Overwhelmed by the amount of documentation within your organization. Don’t worry, you are not alone! As organizations and their systems grow so does the amount of system documentation to include procedures, instructions, checklists, SOPs etc.

At times, the documentation is not created because it is needed. It is created to resolve a non-conformity, to ensure a process error does not occur again, to reduce organizational liability and to appease an inspector/auditor. Under these circumstances the need of the hour is to make the problem go away quickly, not to invest time in identifying a long-term sustainable solution. We see our systems grow from 30-page manuals to over 400 pages as time passes. Ineffective reviews perpetuate the problem as duplicated information goes unaddressed.

How much is enough then?

Organizations need to recognize that the documented system is created to enable to users. Too much of it may actually impair the operator rather than enable them. How many of the processes in your house are documented? Now I know some of you are wishing they were and everyone was on board with it! To determine how much is enough companies may be guided by the following:

  1. The competency of the personnel – When the personnel within the organization are well training and competent in what they do and do it well there may be no need for too many of the processes to be documented. However as turnover increases or the organization grows in size additional documentation may be needed to allow for control where needed or to capture knowledge or to simply give confidence that the processes are being carried out as planned.
  2. The structure of the organization – A company with multiple sites, remote sites, or large enough in size, may use documentation to create a system that is uniformly implemented across the breath of the organization. Further documentation may be used to provide clarity on company policy, guidance on what can or cannot be done and/or to allow for decentralized decision making.
  3. The criticality of the process – Where processes are complex and critical and the consequences of failure high the organization may opt for documentation as a means of control to prevent the possibility of human error. Despite the competency of personnel a “zero-trust” environment is adopted to ensure that the process is consistently carried in the way it is intended to be.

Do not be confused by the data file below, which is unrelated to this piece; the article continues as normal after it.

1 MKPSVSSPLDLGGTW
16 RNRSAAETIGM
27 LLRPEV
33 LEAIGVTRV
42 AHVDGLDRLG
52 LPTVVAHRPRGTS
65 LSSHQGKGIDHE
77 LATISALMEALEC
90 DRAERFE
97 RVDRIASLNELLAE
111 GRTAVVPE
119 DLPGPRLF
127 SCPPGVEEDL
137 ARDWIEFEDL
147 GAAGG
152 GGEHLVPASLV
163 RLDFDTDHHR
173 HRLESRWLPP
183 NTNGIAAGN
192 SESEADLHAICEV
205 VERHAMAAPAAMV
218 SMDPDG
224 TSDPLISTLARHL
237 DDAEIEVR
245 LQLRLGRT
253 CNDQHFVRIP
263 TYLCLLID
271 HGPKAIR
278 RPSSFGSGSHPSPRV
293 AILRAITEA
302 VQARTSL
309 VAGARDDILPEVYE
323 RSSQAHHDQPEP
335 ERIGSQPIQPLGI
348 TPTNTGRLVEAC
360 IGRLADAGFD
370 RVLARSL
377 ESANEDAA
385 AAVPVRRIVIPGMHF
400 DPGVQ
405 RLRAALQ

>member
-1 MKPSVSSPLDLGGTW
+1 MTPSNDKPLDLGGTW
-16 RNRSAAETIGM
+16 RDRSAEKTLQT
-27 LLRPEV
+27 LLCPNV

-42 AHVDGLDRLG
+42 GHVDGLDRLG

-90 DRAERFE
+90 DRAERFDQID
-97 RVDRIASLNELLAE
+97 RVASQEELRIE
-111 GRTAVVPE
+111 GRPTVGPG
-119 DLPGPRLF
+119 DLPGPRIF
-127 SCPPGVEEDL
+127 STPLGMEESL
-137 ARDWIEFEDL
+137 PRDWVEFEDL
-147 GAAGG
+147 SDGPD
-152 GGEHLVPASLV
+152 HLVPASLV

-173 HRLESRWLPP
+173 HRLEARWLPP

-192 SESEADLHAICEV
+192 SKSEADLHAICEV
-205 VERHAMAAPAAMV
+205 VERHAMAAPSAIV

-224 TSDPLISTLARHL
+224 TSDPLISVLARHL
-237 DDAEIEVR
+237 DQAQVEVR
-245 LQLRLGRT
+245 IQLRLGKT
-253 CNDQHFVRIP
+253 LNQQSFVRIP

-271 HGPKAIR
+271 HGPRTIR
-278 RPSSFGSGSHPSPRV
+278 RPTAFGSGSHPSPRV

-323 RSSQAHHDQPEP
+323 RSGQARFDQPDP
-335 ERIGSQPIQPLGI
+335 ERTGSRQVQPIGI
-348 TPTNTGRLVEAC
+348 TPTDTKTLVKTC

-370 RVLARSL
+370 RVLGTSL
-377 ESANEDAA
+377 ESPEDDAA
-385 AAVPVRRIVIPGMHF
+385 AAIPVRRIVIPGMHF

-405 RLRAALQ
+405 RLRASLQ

Review your system

QMII recently worked with two separate companies to review their existing management system documentation and identify opportunities for reducing the amount of documentation without comprising the quality of operations. In one case we reduced the size of the quality manual from approx. 120 pages down to 30 pages. Information needed by the users was removed form the manual, reviewed and then created as instructions that were more accessible to the users who needed them. Wordy procedures were converted to flowcharts and images used to clarify requirements where needed.

With the other client QMII helped them reduce the number of procedures from approx. 30 to 12. The client realized that a number of procedures could be combined into one and the operator specific information combined in one easy to read document.

A regular review of the documented system is a critical step in ensuring that the documentation does not overburden the user or stop being useful to the user. People change, competencies change, organizations change. The change could be a downsizing or growth. Similarly, our management system documentation too may at times need to be ‘downsized’. Make sure that the documentation is kept relevant and easy to use. The tool used to do this is not as important as the intent and effectiveness of the process. A good review will additionally benefit the organization by allowing for more buy-in by the users and make the system more effective.

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